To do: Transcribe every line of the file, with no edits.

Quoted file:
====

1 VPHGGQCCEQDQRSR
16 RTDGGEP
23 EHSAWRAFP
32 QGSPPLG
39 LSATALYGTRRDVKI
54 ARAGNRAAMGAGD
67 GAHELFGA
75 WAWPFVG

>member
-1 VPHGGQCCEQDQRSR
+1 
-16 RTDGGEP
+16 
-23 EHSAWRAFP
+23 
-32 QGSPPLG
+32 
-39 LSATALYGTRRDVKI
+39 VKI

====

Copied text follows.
1 VPHGGQCCEQDQRSR
16 RTDGGEP
23 EHSAWRAFP
32 QGSPPLG
39 LSATALYGTRRDVKI
54 ARAGNRAAMGAGD
67 GAHELFGA
75 WAWPFVG

>member
-1 VPHGGQCCEQDQRSR
+1 
-16 RTDGGEP
+16 
-23 EHSAWRAFP
+23 
-32 QGSPPLG
+32 
-39 LSATALYGTRRDVKI
+39 VKI